Knowledge of the participation of solidiers from different faith backgrounds

‘Thinking about the faith background of the soldiers who fought for Britain in the First World War. For each of the faiths below, please say whether you think more than or less than 10,000 soldiers from a faith fought for Britain during the first world war’

% saying ‘did participate’

Christian: 71%
Hindu: 34%
Sikh: 34%
Jewish: 33%
Muslim: 22%
(Polling was by ICM for British Future: 2030 GB adults aged 18+ were interviewed online between 25-27 June 2014).

For minority faiths, the most popular answer was ‘don’t know’ – 45% of respondents gave that answer for Hindu, Sikh and Jewish soldiers, and 48% for Muslims. A surprisingly large minority (25%) also said don’t know for Christians, capturing a level of uncertainty about the basic contours of British society a century ago.

More people (30%) felt sure there were not more than 10,000 Muslim troops fighting in the British side in 1914 than knew that Muslim soldiers took part, while over a fifth said that Hindu, Jewish and Sikh troops were not involved.

Just 2% of people appreciated the scale of the Muslim contribution: the 400,000 soldiers of the Muslim faith made up around one third of the Indian Army. Most of those who offered an estimate thought that it would be fewer than 10,000 – underestimating the presence by a scale of 40.

The centenary should raise awareness of the role of Empire and Commonwealth troops, and the multi-faith armies which did fight a century ago. The Jewish contribution has been explored in the Jewish Museum’s King and Country exhibition. There is a major SOAS exhibition ‘Empire, Faith and War‘ on the Sikh role in the war. The Muslim contribution, least known of all, was marked at the Living Islam festival this weekend.

What is important that the multi-ethnic and multi-faith aspects of the war are not considered to be something for minority citizens, as if offering a route to the parallel participation in national centenary activities.  Rather, it is important that the Empire and Commonwealth contribution, which was undoubtedly crucial to Britain’s ability to play the part in the war that we did, should be understood as part of the shared heritage of the country that we have become, relevant to all of us, not just those from a particular minority background. The ICM poll found that 79% of the public agree that It would make an important contribution to integration and British values to teach all of our children this shared history of the first world war in our multi-ethnic classrooms today”. Only five per cent agreed with the alternative statement, “It would be a damaging mistake for integration and British values to teach a potentially divisive subject such as the first world war and the Empire in our multi-ethnic classrooms today”. That was a strong consensus on that across those from white British and ethnic minority respondents.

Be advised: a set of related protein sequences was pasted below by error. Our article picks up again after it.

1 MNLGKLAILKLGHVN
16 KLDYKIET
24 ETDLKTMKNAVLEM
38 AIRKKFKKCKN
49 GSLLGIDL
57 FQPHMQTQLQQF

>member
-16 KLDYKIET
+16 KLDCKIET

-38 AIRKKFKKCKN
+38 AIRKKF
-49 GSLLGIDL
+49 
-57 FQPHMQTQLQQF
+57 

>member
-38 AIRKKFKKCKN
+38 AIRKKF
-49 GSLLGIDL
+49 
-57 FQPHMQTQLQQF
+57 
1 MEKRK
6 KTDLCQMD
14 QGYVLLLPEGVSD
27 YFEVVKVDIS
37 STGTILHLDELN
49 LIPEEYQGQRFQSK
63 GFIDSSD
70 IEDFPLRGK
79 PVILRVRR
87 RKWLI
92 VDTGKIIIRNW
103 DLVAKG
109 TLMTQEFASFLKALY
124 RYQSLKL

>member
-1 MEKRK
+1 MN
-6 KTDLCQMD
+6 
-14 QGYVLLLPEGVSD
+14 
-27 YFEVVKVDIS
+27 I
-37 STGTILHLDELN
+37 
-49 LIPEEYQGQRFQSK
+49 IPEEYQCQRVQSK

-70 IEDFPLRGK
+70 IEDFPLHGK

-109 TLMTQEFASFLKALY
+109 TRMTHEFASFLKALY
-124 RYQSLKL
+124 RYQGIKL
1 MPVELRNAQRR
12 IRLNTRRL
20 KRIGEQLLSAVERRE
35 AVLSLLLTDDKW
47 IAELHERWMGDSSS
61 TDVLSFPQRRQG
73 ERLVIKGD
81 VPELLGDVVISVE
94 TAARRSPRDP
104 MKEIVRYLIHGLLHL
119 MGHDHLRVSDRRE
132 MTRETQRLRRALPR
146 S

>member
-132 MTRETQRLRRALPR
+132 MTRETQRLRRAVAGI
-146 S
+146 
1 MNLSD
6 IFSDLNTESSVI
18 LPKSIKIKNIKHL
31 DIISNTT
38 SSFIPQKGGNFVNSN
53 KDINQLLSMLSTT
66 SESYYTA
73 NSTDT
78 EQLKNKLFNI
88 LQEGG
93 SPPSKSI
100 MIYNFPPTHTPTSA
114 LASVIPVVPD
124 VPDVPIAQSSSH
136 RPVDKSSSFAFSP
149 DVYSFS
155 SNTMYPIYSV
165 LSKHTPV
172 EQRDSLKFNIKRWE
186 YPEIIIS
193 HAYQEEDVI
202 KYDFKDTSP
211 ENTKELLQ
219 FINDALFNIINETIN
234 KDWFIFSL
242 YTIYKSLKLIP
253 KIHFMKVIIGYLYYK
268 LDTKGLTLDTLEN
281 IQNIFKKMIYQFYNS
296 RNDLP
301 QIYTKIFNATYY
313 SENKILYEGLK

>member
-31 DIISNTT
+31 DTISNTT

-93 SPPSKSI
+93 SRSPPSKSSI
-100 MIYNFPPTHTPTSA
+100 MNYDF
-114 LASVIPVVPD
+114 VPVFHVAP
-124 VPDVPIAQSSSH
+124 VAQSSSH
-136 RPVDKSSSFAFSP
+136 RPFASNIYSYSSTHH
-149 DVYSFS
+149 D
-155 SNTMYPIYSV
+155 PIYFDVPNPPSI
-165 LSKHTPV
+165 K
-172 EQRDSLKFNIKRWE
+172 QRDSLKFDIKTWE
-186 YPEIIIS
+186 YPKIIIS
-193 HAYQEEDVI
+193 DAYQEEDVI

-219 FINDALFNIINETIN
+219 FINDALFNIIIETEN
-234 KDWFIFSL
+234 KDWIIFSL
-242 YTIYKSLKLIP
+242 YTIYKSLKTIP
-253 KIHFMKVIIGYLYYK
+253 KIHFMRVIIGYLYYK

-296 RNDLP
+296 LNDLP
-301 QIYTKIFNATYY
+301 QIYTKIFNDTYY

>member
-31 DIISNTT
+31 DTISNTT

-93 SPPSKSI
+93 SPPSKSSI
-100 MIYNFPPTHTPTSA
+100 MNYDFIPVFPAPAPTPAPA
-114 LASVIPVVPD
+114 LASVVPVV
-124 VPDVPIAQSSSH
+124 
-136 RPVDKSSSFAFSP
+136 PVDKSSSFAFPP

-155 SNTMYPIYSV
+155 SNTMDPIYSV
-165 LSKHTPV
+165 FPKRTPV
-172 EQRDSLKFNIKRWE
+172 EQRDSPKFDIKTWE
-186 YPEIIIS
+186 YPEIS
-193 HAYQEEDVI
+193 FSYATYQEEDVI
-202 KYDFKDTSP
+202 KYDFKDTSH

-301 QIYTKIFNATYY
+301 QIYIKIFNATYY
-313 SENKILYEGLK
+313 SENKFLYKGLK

If the centenary can open up new stories, there are also many surprising elements of the history that we think we know about too, like the barbed wire, mud and blood of the trenches. That ‘Blackadder Goes Forth’ has come under fire from some historians and politicians seems somewhat unfair to me. It is a comedy series, both funny and poignant. As television comedy goesit is pretty well informed. But it isn’t the fault of those who made it – to make us laugh and think – if people mistake its caricatures and jokes, or its broader take on the tragedy of the war, for a historical documentary.  But one way in which it has further reinforced a public perception of the experience of those who fought the war is captured in creator Richard Curtis’ comment that ‘from the very start, we agreed that it had to end badly. That it had to end in sorrow. That everyone had to die’.

It certainly does some as a considerable surprise to most people to find out that 89% of those who went to war survived it – though many more were injured. This presents a different question – how did so many survive? (the subject of one of the many excellent BBC interactive guides). This presents a different picture: how fear and valour and tragedy were mixed too with the boredom of everyday life away from the frontline.That the war had important social legacies too  is something people would like to know more about. There is a sense that the world represented in Downton Abbey began to change, but again only a shaky idea of how and when. Just 7% of people know that women first got to vote in 1918, in the first post-war election, as the franchise was extended, for example.